Akatyeva: I can say that in no case should you think about falling. It is important to concentrate on what the coaches said before this jump and correct any mistakes. That is, focus on the element, but not think about the bad.

TASS: Can we say that in terms of studying ultra-si it was mentally a little easier for you than for Anya and Sasha? After all, they actually had to cut a window into this world of difficult jumps, but you started getting to know them, living, roughly speaking, already in a new reality.

Akatyeva: Everyone has their own way, of course. For me, these were just ordinary elements that I would like to master. Somehow I didn’t really think about others.

TASS: I can’t get out of my head the Moscow Championship in September, where you simply did not leave your opponents a chance. First, because of the first impression of your new short program. Haley Reinhart’s vocals are not easy to keep up with at any age, but you do well. Secondly, because of how cleverly you “built” us – journalists – in the mixed zone after the free skate. Such charisma and self-confidence are rare and very valuable qualities.

Akatyeva: Self-confidence comes with experience. The better you get in training, the more stable and confident the performances are in competitions. If we talk about the short program, then I myself really like this image. I like to try on different roles, thanks to Eteri Georgievna and Daniil Markovich for the opportunity to appear as different characters.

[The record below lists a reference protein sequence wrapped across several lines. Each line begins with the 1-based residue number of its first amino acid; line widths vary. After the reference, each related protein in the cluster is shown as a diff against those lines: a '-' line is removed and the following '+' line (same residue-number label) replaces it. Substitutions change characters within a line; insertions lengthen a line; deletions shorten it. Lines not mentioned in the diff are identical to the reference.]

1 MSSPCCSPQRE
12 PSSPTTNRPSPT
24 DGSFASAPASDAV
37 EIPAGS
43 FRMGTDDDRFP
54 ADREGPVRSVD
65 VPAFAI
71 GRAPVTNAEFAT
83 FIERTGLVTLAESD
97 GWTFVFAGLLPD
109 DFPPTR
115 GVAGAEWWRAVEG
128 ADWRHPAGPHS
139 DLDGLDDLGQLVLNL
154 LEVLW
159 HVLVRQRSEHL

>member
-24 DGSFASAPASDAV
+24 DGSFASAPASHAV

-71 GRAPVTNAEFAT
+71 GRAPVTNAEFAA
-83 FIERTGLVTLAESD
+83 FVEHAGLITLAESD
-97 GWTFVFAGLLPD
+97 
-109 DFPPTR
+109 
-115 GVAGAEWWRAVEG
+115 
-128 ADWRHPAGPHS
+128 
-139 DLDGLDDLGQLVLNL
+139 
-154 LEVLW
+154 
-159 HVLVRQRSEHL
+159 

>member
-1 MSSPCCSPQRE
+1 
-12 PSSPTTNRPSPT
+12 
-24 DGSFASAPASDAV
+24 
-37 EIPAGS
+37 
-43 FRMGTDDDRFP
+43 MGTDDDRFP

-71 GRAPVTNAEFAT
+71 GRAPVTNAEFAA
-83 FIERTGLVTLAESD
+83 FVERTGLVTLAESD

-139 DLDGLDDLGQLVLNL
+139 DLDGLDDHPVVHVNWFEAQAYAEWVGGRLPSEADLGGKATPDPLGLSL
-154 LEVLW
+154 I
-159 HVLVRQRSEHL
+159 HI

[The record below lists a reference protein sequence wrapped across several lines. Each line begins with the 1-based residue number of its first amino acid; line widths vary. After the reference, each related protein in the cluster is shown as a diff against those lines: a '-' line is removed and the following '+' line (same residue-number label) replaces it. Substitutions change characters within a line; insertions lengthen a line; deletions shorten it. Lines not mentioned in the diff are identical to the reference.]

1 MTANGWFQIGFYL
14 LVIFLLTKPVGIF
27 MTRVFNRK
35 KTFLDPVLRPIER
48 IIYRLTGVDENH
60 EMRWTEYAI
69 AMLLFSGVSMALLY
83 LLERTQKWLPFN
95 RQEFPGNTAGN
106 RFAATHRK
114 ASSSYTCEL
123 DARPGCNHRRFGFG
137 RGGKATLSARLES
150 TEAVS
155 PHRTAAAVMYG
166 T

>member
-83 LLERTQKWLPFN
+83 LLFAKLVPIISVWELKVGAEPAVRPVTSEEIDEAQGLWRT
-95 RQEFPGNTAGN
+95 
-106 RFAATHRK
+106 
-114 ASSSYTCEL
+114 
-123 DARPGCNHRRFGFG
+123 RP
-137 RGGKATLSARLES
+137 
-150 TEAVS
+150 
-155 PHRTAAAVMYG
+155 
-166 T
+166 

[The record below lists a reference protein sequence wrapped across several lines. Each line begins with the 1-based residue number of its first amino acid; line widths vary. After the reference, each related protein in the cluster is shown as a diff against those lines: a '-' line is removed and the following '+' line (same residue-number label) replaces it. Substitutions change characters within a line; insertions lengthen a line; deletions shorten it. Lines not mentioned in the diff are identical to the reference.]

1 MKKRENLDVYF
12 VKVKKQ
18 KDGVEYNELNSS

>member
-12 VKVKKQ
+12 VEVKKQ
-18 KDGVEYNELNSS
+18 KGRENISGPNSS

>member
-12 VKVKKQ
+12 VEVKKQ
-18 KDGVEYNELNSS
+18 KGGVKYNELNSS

TASS: I spoke more about confidence in everyday life. Where do you think it comes from at such a tender age?

Akatyeva: I don’t know, it somehow appeared itself (laughs). At competitions I try to be confident, but in life… Probably, I cannot call myself a very confident person.

TASS: All the specialists with whom I spoke, in a conversation about you used the phrase “future star.” Moreover, the context was not only purely sporting – it was more about presentation of oneself and the ability to stand in public. Tell me, have you ever wanted to become a pop star yourself?

Akatyeva: Actually in life – no, not really. But on the ice, I try to play this image to the fullest. I definitely don’t consider myself a star. There is still so much work to be done to become one. But I like performing in public, especially when I am supported. It gives strength.

TASS: Recently, figure skating is getting closer and closer to pop culture with all its pluses and minuses. The advantages are obvious – for example, you already have your own fan club, some of your fans even traveled to Syzran. But the disadvantages are, at a glance – hate, fan squabbles, scandals. Tell me, do you follow all this going on around skating?

Akatyeva: I don’t really read all these comments, because I try to devote all my free time to studying. To be honest, all this is not very interesting to me. Only quite a bit, but to get carried away with it directly – not at all.

TASS: Does all this interfere with training and performing?

Akatyeva: Before the start, I don’t think about it, because I am focused on the pure performance of the program, and not on what will then be written in the comments or said somewhere. In these moments, the right attitude plays a very important role.